Posted by Captain Everett on June 14, 1998 at 12:02:19:
In response to Does anyone know any Regency Dances?, written by Katherine on June 13, 1998 at 03:04:12
] I'm having a 'Pride and Prejudice' theme dinner party, and I really need to know instructions for some Regency dancing. Does anyone know any, or any sites on the net where I could find them?
The links will provide you with some information on the dances, and appropriate music for each. Once you know the basic steps, the music can "tell" you what to do next. Many of the dances had a particular song associated with it whose sound closely matched the movements. Otherwise, try to find one one that matches the AAB, AABB, etc. (Sorry I can't be much more specific, I'm not musically inclined.) The choice of music available, might be an important factor.
The two links might provide some helpful contacts. I would point out, however, that "Country" and "Contra" are not exactly the same. The latter is a more modern development from the original dances and have some elements added. Myself, I have not attended any Contra lessons, but from meeting them at Regency Dances, crossing over is quite easy if one knows the other form.
Playford and Strafford (from the second link) do provide descriptions of some dances. They do, however, require some interpretation to someone not familiar with the terms. Most of these were danced in "Longways" sets, ie two lines with the men on one side, the women on the other. The "Head" of the set is traditionally the one closest to the music (although I've seen that changed for artistic(?) reasons in some movies). The "Head" or "First" Couple begins the dance, while the others wait. They will interact with each other, the second couple (next down), or even the third couple, depending upon the dance. As they progress through all the movements, they will move (usually) one place down the line. They now treat the couple below them (ie away from the head) as their new number 2. The couple who just went through all this are said to be the "Active" couple. The others are "Inactive." Generally, the Inactive couples only move in conjuction with the Active couple. (Thus it was possible for the chacters in the various movies to have lengthy conversations while waiting to dance).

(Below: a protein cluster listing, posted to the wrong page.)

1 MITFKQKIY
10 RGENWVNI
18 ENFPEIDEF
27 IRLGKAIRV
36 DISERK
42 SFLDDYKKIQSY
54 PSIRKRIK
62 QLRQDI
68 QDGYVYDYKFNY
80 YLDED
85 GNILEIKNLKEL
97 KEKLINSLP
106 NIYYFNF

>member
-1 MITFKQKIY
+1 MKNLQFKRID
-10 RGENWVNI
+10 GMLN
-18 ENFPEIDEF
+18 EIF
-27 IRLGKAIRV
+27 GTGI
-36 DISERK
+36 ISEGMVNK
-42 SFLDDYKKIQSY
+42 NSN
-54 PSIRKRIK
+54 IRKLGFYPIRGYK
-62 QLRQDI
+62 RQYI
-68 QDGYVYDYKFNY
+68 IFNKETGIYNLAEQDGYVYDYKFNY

You will notice that we now have an Inactive couple at the Head of the Set. They have a little while longer to wait. The Active couple continue throug the movements again, until they reach third place. At this point the new Head Couple may, or may not, be ready to become an Active Couple and start dancing. The decision is based upon whether the dance is a "Duple" or "Triple" Proper. The Duple means that two couples are needed to perform the dance, thus as soon as the new Head Couple has a free couple below them they can begin. In the Triple, the Lead Couple needs two free couples to perform the movements. The effect is you begin the dance from the head with one couple, add another until it is possible to have everyone in movement, and then begin to unwind it. The first of the Active couple once they reach the "Bottom" of the set, become Inactives. (Note: near the end of the set it might be necessary to "dance" with, or go around (etc.) an imaginary couple in order to finish the movement off - we refer to "Harvey's.") The original Active couple will gradually work their way back to the head. As the other Actives become Inactive you eventually end up with only the couple who started at the bottom dancing. Once the original Head Couple reaches the top of the set, the dance is done.
A few other terms that may help. Turn single: turn yourself about on the spot. Turn your partner: join hands and turn around each other to original place. Circle four: Active and inactive couple (4 people) join hands and move in a circle to left/right as indicated. Allemande right: the do-a-do, or "dosey-do", moving back to back with partner, passing first with right shoulder. "Set" or Setting Step: 1)Take a step to the right; 2)Bring left heel to right instep, step in place on righ foot; 3)Take step to the left; 4)Bring right heelt to left instep, step in place on left foot - this is done in a very small area (no large than an 8½x11' paper - to be done without a bounce in the step.
Some of the dances mentioned at the two links may be more complicted than what you require. Among the dances the Fort York Regency Dancers teach to beginners, or when doing audience participation numbers are: "La Jupon Rouge," "Cary Owen" aka "Gary Owen" [most famous as Gen. Custer's favourite tune], and "Roger de Coverley" which developed into the Virginia Reel, and was the traditional last dance of the evening. Sort of the "Stairway to Heaven" of the early 1800's ;-) I do have the steps to those three dances which I can e-mail you if you wish, or can try to answere specific questions.
I trust I have not rambled too much, or made any errors an expert can pick out (just going off the top of my head). But if one has never really encountered Country Dancing before, it can all seem pretty confusing, so a few of the basics can help.
I remain, etc.
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